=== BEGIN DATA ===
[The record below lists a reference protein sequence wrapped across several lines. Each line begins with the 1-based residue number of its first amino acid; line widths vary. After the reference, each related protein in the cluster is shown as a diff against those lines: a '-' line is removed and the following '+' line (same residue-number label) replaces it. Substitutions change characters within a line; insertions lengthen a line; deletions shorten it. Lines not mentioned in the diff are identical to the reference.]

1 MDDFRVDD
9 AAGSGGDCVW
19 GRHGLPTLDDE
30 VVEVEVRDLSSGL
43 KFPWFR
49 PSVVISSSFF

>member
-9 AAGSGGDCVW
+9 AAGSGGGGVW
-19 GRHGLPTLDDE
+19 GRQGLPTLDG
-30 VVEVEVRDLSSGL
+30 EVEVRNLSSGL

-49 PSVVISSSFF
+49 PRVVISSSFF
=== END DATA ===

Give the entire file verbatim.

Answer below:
[The record below lists a reference protein sequence wrapped across several lines. Each line begins with the 1-based residue number of its first amino acid; line widths vary. After the reference, each related protein in the cluster is shown as a diff against those lines: a '-' line is removed and the following '+' line (same residue-number label) replaces it. Substitutions change characters within a line; insertions lengthen a line; deletions shorten it. Lines not mentioned in the diff are identical to the reference.]

1 MDDFRVDD
9 AAGSGGDCVW
19 GRHGLPTLDDE
30 VVEVEVRDLSSGL
43 KFPWFR
49 PSVVISSSFF

>member
-9 AAGSGGDCVW
+9 AAGSGGGGVW
-19 GRHGLPTLDDE
+19 GRQGLPTLDG
-30 VVEVEVRDLSSGL
+30 EVEVRNLSSGL

-49 PSVVISSSFF
+49 PRVVISSSFF